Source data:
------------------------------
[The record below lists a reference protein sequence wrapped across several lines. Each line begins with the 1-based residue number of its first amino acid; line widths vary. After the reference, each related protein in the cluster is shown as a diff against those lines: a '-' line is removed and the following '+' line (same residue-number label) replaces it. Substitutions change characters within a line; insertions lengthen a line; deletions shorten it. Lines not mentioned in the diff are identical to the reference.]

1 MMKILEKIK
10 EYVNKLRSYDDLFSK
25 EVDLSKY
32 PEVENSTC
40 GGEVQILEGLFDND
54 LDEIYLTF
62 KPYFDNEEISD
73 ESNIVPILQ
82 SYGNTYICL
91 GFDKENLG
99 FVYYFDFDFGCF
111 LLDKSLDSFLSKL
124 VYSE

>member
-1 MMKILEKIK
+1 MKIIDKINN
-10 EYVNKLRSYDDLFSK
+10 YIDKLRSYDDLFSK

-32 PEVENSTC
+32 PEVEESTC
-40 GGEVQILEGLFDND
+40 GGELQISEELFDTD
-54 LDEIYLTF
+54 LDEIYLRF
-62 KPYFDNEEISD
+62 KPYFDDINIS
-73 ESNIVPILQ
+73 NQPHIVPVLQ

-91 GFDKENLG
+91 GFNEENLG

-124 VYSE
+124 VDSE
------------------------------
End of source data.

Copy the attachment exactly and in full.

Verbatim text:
[The record below lists a reference protein sequence wrapped across several lines. Each line begins with the 1-based residue number of its first amino acid; line widths vary. After the reference, each related protein in the cluster is shown as a diff against those lines: a '-' line is removed and the following '+' line (same residue-number label) replaces it. Substitutions change characters within a line; insertions lengthen a line; deletions shorten it. Lines not mentioned in the diff are identical to the reference.]

1 MMKILEKIK
10 EYVNKLRSYDDLFSK
25 EVDLSKY
32 PEVENSTC
40 GGEVQILEGLFDND
54 LDEIYLTF
62 KPYFDNEEISD
73 ESNIVPILQ
82 SYGNTYICL
91 GFDKENLG
99 FVYYFDFDFGCF
111 LLDKSLDSFLSKL
124 VYSE

>member
-1 MMKILEKIK
+1 MKIIDKINN
-10 EYVNKLRSYDDLFSK
+10 YIDKLRSYDDLFSK

-32 PEVENSTC
+32 PEVEESTC
-40 GGEVQILEGLFDND
+40 GGELQISEELFDTD
-54 LDEIYLTF
+54 LDEIYLRF
-62 KPYFDNEEISD
+62 KPYFDDINIS
-73 ESNIVPILQ
+73 NQPHIVPVLQ

-91 GFDKENLG
+91 GFNEENLG

-124 VYSE
+124 VDSE